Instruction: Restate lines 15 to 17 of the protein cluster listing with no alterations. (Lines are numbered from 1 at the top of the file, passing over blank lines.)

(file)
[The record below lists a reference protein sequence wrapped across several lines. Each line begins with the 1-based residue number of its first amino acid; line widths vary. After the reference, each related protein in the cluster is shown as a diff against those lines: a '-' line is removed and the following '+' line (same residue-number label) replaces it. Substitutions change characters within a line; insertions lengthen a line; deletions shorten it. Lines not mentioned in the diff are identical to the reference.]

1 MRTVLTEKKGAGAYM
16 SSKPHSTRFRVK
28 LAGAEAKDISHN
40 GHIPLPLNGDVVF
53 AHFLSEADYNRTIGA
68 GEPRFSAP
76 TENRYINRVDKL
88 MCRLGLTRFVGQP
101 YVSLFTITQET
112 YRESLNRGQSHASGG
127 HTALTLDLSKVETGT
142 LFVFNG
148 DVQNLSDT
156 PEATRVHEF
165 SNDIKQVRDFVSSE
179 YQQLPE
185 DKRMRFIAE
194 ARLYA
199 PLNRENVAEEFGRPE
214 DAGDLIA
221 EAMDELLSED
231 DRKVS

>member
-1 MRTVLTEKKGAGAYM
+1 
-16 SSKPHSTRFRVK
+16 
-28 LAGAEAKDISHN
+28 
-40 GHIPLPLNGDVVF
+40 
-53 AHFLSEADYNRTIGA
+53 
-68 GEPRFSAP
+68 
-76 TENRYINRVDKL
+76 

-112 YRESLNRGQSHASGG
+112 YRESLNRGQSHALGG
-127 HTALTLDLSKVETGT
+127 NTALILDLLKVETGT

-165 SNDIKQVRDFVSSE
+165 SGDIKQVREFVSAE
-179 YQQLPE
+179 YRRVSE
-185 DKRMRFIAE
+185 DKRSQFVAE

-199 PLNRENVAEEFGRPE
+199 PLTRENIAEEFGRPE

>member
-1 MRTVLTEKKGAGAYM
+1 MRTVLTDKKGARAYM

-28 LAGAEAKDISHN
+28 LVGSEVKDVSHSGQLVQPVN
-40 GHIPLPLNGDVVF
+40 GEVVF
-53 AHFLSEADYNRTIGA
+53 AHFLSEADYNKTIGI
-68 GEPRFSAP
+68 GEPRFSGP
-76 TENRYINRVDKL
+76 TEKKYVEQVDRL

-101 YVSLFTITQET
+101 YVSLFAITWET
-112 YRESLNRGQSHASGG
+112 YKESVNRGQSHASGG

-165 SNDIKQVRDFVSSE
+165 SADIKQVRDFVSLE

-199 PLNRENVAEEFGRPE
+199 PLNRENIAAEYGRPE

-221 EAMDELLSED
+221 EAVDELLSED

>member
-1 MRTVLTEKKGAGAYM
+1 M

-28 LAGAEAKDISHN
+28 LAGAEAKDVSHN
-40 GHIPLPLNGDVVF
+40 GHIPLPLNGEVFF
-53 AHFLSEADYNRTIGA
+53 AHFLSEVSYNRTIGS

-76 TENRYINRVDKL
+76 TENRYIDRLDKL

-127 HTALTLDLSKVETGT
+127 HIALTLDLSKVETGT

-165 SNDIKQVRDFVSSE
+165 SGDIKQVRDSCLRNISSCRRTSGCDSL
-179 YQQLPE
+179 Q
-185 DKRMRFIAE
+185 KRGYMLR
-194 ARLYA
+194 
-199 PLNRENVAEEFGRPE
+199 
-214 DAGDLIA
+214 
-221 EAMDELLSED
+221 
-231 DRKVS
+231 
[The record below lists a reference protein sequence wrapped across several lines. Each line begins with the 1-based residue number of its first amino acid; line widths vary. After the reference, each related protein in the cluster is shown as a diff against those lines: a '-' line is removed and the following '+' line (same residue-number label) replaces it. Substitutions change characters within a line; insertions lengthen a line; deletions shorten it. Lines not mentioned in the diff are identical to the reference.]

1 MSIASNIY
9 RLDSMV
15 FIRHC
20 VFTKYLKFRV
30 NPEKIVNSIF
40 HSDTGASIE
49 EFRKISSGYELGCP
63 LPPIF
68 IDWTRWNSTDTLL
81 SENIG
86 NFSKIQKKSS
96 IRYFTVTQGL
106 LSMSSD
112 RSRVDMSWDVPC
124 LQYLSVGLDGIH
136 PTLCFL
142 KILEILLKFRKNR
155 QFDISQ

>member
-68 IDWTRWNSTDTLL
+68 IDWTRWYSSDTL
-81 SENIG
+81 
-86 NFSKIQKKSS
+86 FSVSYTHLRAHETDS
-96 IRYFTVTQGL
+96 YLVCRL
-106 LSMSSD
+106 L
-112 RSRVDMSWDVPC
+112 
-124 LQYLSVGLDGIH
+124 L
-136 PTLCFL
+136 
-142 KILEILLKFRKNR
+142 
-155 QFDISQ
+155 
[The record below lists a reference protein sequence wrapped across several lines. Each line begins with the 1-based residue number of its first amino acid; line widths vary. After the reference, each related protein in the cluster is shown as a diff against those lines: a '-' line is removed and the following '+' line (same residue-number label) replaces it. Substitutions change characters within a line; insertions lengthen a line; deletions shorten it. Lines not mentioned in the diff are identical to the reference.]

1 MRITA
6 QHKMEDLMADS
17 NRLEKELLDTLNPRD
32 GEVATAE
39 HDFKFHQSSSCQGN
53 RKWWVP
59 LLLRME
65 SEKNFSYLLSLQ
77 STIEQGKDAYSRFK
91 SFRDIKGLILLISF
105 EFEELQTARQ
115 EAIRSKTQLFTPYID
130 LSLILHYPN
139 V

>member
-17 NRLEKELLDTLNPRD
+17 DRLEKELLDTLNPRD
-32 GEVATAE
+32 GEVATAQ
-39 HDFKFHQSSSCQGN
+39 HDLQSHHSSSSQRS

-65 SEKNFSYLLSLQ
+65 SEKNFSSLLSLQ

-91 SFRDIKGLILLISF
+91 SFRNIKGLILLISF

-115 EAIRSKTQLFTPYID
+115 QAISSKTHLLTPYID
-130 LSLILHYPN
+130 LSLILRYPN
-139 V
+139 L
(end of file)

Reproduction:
156 PEATRVHEF
165 SNDIKQVRDFVSSE
179 YQQLPE